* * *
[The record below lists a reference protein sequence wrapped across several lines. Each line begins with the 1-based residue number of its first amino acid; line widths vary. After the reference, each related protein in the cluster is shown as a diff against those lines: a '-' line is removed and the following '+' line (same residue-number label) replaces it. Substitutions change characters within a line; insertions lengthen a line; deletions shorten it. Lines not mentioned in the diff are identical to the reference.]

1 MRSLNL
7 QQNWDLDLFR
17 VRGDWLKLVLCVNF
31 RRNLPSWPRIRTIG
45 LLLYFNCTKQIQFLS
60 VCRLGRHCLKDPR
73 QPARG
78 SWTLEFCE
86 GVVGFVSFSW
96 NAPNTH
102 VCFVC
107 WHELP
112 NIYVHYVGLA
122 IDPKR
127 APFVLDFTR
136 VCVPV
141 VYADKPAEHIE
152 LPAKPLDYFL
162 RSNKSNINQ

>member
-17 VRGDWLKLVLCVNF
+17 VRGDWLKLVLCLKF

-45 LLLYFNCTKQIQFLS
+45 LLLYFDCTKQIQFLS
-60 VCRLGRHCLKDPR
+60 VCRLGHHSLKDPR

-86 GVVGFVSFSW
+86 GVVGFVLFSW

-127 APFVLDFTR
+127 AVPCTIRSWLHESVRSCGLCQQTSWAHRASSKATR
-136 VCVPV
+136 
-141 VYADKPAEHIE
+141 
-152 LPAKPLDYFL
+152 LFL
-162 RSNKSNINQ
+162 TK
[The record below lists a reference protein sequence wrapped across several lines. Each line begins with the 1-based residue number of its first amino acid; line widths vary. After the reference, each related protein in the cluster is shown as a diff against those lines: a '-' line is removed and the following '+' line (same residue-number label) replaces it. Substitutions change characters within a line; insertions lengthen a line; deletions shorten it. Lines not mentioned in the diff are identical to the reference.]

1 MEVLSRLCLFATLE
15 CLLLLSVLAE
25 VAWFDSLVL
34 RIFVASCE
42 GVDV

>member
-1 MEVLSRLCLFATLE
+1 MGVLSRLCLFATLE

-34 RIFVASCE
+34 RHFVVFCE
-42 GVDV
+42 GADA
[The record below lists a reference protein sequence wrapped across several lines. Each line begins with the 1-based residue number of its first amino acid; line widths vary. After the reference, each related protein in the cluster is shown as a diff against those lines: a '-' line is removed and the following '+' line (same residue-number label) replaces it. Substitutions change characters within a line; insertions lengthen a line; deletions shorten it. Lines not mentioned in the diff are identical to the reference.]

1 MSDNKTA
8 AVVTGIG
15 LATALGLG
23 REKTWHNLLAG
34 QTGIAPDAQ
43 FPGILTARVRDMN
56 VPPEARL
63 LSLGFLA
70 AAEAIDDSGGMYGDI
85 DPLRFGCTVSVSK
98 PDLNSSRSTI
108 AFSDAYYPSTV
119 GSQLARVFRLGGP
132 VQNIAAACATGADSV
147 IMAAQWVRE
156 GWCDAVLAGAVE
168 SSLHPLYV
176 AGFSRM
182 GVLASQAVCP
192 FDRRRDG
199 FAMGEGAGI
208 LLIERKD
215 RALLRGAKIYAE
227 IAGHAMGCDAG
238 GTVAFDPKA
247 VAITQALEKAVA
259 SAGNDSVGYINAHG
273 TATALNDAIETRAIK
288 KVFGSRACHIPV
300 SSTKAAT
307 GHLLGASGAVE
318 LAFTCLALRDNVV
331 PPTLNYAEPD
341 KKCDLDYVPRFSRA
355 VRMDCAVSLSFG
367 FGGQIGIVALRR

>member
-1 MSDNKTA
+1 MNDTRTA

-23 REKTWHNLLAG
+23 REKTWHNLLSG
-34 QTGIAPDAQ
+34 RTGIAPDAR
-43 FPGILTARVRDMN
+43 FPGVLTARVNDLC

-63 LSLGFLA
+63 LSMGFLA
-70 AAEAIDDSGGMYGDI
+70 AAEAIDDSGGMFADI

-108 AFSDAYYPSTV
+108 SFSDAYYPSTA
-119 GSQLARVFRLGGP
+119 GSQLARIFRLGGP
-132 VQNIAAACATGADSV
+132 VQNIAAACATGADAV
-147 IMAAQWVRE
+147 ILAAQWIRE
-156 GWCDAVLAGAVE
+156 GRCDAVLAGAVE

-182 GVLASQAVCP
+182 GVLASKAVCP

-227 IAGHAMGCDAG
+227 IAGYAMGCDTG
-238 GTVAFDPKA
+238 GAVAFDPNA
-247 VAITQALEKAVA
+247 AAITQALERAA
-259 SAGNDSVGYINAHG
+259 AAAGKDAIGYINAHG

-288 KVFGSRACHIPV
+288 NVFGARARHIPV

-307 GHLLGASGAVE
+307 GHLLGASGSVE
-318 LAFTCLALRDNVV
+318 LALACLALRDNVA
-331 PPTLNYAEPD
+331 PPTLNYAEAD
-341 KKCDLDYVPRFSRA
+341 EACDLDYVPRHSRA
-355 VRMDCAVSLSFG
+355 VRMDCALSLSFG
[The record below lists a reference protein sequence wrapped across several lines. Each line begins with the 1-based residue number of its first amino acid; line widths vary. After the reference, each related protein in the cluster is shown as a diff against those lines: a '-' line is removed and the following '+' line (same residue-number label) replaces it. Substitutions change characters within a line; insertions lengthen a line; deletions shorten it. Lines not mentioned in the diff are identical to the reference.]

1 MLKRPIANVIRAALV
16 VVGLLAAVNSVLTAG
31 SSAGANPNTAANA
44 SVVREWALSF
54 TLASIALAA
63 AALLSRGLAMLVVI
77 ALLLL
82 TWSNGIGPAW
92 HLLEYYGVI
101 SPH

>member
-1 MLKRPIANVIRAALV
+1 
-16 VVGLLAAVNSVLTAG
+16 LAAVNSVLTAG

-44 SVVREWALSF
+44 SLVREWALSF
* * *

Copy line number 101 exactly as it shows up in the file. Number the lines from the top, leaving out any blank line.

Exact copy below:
-70 AAEAIDDSGGMYGDI